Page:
Leatherback Turtle Disappearing
This is the VOA Special English ENVIRONMENT REPORT.
Scientists have appealed for international cooperation to protect leatherback sea turtles. The scientists say the world's leatherback population has dropped more than ninety percent over the past twenty years. They warn that leatherback turtles around the world will disappear if current fishing methods continue.
Leatherbacks are the world's largest turtles. They can grow more than two meters long and weigh more than four-hundred kilograms. But they do not have hard, protective shells like most turtles. Their backs are covered with oily, ribbed skin.
Leatherbacks are able to dive almost a kilometer below the ocean surface in search for food. They have survived for millions of years -- since the time of the dinosaurs.
The scientists presented their findings at the yearly meeting of the American Association for the Advancement of Science. Delegates met earlier this month in Denver, Colorado.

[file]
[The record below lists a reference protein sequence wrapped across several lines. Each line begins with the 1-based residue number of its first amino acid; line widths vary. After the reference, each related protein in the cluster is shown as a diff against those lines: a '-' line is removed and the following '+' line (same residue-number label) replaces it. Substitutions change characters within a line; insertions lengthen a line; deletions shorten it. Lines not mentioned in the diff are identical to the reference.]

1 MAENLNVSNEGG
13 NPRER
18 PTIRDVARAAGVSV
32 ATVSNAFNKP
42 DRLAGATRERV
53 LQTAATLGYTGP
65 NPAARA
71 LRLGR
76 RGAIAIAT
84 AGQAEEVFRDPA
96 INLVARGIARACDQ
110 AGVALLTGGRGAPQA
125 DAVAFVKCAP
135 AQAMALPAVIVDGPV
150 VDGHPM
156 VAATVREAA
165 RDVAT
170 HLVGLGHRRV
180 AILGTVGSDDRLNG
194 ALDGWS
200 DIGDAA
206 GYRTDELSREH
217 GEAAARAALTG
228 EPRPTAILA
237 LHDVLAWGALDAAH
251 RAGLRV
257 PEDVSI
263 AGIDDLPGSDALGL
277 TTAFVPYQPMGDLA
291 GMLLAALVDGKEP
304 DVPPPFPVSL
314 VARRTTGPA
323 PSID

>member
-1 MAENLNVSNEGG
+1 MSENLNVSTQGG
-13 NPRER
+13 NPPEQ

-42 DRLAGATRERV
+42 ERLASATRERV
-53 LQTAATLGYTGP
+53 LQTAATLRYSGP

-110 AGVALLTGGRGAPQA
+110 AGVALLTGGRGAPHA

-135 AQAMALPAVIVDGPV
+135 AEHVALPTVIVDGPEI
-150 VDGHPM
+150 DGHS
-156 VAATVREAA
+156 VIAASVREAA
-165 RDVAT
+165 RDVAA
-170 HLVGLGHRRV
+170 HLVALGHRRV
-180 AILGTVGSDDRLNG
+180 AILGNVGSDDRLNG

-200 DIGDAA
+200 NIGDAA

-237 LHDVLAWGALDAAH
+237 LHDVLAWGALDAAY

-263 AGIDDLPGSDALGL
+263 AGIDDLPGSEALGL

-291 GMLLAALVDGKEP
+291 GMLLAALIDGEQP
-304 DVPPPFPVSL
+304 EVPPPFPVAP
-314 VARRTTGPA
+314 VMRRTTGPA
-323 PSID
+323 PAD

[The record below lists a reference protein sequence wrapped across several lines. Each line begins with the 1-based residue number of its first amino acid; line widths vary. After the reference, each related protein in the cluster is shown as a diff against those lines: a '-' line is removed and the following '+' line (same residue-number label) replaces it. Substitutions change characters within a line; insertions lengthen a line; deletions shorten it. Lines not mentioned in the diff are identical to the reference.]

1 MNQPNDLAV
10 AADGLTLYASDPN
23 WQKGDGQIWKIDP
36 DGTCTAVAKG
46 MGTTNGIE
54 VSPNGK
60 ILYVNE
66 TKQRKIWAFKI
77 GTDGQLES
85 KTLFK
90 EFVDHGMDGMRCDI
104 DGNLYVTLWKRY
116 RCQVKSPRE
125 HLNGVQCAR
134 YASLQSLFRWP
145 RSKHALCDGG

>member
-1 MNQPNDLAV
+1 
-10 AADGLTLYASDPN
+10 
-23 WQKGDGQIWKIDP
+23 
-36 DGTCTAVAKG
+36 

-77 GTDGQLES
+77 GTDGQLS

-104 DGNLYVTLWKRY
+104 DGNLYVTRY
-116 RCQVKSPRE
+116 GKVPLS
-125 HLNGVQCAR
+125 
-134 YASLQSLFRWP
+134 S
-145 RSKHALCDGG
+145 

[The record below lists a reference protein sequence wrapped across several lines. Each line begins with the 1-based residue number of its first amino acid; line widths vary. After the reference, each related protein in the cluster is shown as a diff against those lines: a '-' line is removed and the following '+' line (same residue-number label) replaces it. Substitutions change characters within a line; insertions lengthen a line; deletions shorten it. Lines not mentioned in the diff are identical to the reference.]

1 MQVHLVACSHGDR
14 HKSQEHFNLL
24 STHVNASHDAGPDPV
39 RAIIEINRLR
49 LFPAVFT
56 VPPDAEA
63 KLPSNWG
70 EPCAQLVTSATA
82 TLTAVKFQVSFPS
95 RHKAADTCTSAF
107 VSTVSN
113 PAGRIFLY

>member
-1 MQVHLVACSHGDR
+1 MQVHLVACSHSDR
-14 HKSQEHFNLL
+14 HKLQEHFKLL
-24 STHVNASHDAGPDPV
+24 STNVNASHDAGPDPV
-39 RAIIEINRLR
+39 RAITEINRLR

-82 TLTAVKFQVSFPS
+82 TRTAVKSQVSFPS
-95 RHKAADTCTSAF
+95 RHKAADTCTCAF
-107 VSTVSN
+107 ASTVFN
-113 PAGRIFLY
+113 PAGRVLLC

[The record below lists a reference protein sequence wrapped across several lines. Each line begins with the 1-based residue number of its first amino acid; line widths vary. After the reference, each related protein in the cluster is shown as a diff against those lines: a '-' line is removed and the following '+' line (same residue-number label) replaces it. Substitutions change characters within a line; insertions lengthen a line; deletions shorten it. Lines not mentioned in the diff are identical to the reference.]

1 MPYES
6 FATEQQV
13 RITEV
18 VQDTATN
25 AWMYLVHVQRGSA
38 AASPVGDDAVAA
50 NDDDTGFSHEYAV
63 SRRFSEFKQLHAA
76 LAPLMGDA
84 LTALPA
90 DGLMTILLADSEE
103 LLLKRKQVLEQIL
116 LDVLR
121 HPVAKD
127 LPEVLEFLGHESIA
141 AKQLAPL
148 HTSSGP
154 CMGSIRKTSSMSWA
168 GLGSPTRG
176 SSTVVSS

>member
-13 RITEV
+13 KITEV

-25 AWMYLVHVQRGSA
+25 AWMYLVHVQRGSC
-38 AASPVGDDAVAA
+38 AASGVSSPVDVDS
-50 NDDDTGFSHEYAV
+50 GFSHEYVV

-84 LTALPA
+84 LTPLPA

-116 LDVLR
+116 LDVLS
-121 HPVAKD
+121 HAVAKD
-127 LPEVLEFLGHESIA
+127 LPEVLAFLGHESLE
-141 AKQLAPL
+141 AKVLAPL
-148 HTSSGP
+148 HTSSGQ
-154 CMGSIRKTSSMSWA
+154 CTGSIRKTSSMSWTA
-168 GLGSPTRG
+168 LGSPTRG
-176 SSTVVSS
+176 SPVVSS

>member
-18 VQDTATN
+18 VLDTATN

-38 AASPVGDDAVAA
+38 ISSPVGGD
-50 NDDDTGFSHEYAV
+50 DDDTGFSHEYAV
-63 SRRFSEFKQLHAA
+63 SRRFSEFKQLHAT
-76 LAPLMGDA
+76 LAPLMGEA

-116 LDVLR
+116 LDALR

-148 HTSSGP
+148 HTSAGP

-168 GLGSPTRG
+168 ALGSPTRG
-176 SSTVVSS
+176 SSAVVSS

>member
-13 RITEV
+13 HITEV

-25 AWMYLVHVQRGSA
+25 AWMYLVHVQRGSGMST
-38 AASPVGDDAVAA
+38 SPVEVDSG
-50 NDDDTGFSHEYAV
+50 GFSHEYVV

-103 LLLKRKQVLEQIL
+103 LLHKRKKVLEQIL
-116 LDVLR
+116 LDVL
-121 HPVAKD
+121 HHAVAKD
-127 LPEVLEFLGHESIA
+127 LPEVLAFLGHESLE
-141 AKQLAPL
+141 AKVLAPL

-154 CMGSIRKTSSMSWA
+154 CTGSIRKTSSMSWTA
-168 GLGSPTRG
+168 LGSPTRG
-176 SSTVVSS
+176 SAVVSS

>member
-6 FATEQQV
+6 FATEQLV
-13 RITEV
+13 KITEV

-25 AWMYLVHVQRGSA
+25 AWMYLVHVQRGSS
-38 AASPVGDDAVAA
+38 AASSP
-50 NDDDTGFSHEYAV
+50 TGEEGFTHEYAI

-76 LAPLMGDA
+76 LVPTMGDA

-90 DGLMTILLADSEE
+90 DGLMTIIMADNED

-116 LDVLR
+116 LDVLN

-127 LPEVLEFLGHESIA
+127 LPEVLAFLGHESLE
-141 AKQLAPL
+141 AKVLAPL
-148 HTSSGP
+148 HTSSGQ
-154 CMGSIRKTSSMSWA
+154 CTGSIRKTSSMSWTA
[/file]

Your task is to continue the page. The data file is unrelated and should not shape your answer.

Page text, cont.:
Larry Crowder of Duke University told the meeting that leatherbacks are quickly disappearing. He warned that the creatures could disappear within the next ten to thirty years.
Leatherback turtles usually mate every other year. The females swim thousands of kilometers to warm breeding areas. They leave their eggs on the beach at night, then return to the ocean. Many people gather on beaches to watch this event.
For years, experts thought leatherback turtles were safe because they are found in a number of countries. However, recent studies are forcing experts to re-examine this idea.
In nineteen-eighty-eight, scientists found that more than one-thousand-three-hundred turtles left their eggs on the Pacific beaches of Costa Rica. Ten years later, that number fell to just one-hundred-seventeen turtles.
Scientists blame fishing for the sharp drop in the number of turtles. Leatherbacks and other sea creatures get caught in fishing lines. They drown. Or they can be pulled into fishing boats and killed.
In the United States, the federal government and some states have restricted or banned long fishing lines. Scientists say fixing the problem will require efforts by governments and by the fishing industry. They are calling for new fishing agreements to save the leatherback turtles.
This VOA Special English ENVIRONMENT REPORT was written by George Grow.